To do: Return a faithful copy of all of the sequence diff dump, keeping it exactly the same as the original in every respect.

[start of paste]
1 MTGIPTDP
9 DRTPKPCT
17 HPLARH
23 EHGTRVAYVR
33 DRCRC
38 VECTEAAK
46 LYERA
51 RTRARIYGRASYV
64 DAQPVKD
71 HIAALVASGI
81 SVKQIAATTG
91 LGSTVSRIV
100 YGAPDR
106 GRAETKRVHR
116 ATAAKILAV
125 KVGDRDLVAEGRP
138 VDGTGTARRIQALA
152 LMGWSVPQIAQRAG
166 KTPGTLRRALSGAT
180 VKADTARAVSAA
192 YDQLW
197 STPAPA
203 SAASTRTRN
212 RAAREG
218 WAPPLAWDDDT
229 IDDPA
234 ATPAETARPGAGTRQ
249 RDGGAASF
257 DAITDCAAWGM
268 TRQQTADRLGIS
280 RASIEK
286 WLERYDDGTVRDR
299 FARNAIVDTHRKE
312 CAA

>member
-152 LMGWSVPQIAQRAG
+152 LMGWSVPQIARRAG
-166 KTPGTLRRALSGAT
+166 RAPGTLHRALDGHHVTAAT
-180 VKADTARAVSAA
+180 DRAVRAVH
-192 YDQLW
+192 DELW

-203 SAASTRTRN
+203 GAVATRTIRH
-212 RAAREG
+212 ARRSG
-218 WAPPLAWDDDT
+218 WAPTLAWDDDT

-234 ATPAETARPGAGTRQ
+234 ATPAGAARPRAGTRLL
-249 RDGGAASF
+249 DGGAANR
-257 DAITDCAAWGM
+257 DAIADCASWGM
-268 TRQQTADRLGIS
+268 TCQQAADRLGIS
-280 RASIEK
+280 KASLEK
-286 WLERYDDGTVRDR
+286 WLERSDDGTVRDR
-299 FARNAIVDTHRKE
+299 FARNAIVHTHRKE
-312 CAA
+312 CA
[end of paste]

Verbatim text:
1 MTGIPTDP
9 DRTPKPCT
17 HPLARH
23 EHGTRVAYVR
33 DRCRC
38 VECTEAAK
46 LYERA
51 RTRARIYGRASYV
64 DAQPVKD
71 HIAALVASGI
81 SVKQIAATTG
91 LGSTVSRIV
100 YGAPDR
106 GRAETKRVHR
116 ATAAKILAV
125 KVGDRDLVAEGRP
138 VDGTGTARRIQALA
152 LMGWSVPQIAQRAG
166 KTPGTLRRALSGAT
180 VKADTARAVSAA
192 YDQLW
197 STPAPA
203 SAASTRTRN
212 RAAREG
218 WAPPLAWDDDT
229 IDDPA
234 ATPAETARPGAGTRQ
249 RDGGAASF
257 DAITDCAAWGM
268 TRQQTADRLGIS
280 RASIEK
286 WLERYDDGTVRDR
299 FARNAIVDTHRKE
312 CAA

>member
-152 LMGWSVPQIAQRAG
+152 LMGWSVPQIARRAG
-166 KTPGTLRRALSGAT
+166 RAPGTLHRALDGHHVTAAT
-180 VKADTARAVSAA
+180 DRAVRAVH
-192 YDQLW
+192 DELW

-203 SAASTRTRN
+203 GAVATRTIRH
-212 RAAREG
+212 ARRSG
-218 WAPPLAWDDDT
+218 WAPTLAWDDDT

-234 ATPAETARPGAGTRQ
+234 ATPAGAARPRAGTRLL
-249 RDGGAASF
+249 DGGAANR
-257 DAITDCAAWGM
+257 DAIADCASWGM
-268 TRQQTADRLGIS
+268 TCQQAADRLGIS
-280 RASIEK
+280 KASLEK
-286 WLERYDDGTVRDR
+286 WLERSDDGTVRDR
-299 FARNAIVDTHRKE
+299 FARNAIVHTHRKE
-312 CAA
+312 CA